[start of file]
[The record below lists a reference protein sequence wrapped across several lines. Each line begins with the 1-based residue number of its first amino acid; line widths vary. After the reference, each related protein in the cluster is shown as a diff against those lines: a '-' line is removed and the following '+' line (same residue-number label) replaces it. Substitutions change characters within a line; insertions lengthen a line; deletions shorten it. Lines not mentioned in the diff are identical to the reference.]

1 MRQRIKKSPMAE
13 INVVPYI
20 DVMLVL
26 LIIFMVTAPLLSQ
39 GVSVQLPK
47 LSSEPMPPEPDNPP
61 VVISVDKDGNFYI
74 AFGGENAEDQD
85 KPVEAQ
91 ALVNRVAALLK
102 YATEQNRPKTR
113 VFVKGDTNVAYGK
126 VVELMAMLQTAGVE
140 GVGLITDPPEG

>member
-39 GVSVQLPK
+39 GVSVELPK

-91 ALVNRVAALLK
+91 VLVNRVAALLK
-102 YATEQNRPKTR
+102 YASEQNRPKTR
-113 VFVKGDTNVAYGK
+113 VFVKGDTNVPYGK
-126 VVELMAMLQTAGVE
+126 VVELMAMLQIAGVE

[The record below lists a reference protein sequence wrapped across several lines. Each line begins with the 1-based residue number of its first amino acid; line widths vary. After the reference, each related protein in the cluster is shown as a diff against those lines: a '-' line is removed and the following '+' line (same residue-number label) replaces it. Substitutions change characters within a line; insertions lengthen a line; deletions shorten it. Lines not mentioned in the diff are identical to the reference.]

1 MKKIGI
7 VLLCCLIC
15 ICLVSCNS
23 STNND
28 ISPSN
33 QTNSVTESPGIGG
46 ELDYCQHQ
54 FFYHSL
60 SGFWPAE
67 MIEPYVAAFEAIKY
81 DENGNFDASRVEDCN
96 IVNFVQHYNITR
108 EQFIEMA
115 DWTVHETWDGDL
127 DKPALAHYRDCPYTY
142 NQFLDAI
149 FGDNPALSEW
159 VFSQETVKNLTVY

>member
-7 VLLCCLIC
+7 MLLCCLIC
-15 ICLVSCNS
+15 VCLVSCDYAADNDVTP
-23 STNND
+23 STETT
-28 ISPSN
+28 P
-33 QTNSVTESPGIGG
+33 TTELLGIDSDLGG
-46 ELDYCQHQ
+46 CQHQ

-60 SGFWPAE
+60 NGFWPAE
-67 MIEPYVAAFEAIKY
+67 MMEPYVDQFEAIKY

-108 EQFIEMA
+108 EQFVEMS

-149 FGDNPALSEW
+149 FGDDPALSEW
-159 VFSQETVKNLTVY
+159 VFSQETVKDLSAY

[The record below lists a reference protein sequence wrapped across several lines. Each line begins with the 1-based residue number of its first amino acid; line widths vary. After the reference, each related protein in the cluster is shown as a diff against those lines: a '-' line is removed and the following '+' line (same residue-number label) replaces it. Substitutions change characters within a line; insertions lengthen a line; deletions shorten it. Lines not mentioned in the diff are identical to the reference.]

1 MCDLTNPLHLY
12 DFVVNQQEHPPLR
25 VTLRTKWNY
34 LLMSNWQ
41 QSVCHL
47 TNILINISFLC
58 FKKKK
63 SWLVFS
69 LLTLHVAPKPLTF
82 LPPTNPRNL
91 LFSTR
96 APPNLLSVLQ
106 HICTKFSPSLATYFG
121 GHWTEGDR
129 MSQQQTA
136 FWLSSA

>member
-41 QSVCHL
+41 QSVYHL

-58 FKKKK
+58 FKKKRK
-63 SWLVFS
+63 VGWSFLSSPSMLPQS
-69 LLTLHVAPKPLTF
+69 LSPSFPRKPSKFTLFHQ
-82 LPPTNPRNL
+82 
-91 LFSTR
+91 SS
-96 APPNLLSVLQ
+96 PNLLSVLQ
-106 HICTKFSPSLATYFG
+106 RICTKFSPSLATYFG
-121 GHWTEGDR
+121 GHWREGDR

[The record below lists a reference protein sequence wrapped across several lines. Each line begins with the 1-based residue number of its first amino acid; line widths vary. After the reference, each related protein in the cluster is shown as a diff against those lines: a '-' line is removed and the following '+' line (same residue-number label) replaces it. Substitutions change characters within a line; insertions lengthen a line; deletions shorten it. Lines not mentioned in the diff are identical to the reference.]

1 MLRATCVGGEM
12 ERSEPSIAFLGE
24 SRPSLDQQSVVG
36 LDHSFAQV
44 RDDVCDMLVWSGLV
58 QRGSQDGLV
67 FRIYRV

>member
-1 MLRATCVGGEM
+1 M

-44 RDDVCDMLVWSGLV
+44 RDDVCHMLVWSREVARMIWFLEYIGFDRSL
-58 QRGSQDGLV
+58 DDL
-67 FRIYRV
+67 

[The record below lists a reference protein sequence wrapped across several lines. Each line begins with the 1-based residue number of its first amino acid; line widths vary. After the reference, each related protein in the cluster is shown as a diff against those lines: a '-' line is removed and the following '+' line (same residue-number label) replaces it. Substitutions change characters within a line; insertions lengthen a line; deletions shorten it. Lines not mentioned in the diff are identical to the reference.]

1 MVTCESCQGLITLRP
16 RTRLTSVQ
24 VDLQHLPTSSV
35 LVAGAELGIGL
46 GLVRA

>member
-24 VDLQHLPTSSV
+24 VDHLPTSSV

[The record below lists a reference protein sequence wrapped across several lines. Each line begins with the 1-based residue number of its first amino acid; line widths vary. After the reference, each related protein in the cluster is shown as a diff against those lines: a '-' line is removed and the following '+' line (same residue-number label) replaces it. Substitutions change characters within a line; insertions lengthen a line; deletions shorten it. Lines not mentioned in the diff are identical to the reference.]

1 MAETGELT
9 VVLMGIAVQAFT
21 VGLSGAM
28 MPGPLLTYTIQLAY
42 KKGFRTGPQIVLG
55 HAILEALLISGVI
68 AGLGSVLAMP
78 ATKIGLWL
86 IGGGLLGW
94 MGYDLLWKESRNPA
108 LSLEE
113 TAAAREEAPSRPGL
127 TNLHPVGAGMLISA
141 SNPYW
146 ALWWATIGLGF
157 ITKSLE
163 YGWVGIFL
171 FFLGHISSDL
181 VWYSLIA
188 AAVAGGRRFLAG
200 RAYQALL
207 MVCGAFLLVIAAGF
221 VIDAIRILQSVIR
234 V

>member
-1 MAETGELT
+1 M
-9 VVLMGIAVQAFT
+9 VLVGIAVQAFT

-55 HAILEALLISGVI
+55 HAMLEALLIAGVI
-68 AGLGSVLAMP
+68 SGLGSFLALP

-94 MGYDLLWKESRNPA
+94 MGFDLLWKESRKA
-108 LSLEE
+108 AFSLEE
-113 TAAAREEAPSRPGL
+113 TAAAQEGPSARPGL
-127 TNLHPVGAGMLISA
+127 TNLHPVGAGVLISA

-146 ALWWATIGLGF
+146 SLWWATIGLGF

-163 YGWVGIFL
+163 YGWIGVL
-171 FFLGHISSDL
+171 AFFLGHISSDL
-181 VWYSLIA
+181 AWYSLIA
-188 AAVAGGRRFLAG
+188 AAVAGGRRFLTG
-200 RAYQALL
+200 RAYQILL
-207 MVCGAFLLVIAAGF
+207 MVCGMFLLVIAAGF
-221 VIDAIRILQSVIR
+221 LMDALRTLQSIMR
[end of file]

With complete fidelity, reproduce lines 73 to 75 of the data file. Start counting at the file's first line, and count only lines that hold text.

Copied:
34 LLMSNWQ
41 QSVCHL
47 TNILINISFLC